Before you start any bug fix or experiment, get your master
branch up to date first, then branch off and start your work there.

3) Never merge master
directly into your current branch. This seems like a good idea at the time: there are changes on master
that you need in order to keep working, or to test your code fully; but doing so ends up causing headaches later when you want to land your code on master
. Imagine you’re working on a bug on branch fix-bug-123
and you need to also include what’s on master
, what do you do? Let’s explore some options:

Option 1:rebase fix-bug-123
on master

$ git checkout master
$ git pull upstream master
$ git checkout fix-bug-123
$ git rebase master

Option 2:make a new temporary branch and merge with master

$ git checkout master
$ git pull upstream master
$ git checkout -b fix-bug-123-master fix-bug-123
$ git merge master

In both cases you will potentially have to deal with merge conflicts. The way you do that depends on whether you’re doing a rebase or a merge, but the effect is the same. What’s nice about doing the rebase is that you’ll probably want to do this later anyway; what’s nice about doing the merge on a temporary branch, where you can try things out, is that you don’t need to try and keep this work in sync: it’s just a way to test things right now while you’re working.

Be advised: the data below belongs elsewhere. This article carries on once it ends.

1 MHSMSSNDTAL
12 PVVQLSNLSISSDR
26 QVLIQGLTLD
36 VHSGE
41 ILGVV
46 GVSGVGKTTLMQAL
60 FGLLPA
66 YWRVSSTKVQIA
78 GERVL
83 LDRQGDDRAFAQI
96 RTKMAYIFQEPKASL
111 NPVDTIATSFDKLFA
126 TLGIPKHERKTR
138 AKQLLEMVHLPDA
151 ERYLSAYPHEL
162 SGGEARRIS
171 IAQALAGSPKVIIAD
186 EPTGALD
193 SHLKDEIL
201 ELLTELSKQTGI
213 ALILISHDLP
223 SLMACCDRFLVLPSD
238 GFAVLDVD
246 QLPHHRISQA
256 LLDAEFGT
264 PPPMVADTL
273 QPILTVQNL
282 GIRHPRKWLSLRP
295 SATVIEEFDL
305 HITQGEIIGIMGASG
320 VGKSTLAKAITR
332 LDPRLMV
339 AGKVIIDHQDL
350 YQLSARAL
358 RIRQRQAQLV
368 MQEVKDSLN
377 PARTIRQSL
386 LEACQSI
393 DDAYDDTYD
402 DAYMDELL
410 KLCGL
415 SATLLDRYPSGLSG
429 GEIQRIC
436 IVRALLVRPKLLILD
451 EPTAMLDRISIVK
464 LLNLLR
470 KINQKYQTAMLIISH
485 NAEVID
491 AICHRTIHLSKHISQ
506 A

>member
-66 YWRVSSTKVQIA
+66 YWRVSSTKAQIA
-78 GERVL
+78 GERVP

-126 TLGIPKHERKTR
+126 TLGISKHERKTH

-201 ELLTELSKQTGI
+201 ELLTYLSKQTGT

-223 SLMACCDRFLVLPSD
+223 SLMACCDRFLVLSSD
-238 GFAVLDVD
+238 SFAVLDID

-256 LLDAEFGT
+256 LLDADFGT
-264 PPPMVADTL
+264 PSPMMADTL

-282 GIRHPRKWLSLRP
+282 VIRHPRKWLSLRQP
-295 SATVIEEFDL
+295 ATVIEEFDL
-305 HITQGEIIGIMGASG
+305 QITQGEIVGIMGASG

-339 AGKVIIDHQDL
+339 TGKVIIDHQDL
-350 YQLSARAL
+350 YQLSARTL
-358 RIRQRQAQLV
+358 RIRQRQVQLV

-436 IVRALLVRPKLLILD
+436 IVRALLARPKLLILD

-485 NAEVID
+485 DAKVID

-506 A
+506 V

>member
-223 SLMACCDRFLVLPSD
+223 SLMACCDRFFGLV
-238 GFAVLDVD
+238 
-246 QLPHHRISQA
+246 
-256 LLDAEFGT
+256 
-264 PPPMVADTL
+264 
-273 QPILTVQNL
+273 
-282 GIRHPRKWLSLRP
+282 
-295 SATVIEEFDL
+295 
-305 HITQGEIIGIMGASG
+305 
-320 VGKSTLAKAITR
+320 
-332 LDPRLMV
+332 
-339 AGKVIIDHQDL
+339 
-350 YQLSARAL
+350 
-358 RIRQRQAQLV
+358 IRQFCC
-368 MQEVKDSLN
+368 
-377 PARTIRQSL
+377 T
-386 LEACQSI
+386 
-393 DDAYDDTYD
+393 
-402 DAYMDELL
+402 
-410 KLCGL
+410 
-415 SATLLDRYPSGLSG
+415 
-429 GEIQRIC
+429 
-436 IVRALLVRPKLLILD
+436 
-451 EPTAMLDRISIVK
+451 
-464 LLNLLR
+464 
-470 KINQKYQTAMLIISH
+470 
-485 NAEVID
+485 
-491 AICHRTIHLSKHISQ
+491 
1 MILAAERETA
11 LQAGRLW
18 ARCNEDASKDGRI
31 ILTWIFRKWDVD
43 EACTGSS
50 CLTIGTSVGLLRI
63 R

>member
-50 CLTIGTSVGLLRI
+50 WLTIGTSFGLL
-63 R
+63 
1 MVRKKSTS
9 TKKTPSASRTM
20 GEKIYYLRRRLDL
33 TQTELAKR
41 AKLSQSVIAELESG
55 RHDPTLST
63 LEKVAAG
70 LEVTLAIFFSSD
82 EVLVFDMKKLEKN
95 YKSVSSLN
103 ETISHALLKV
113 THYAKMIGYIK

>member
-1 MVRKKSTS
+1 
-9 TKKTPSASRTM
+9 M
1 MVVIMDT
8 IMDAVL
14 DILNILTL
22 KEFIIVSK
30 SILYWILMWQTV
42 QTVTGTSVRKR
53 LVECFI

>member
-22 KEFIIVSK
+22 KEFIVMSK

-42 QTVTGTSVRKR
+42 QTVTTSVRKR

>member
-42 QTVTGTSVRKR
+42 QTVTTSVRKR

What if you make a mistake and do 1) or 2) above, how do you clean things up? Depending on how big a mess you’re in, I’d recommend one of the following:

1) If committed work on your master
branch, it’s probably best to reset (note the -B
vs. -b
below) your branch to the upstream, so you can pull changes without conflicts. Before you do, drop a branch at your current master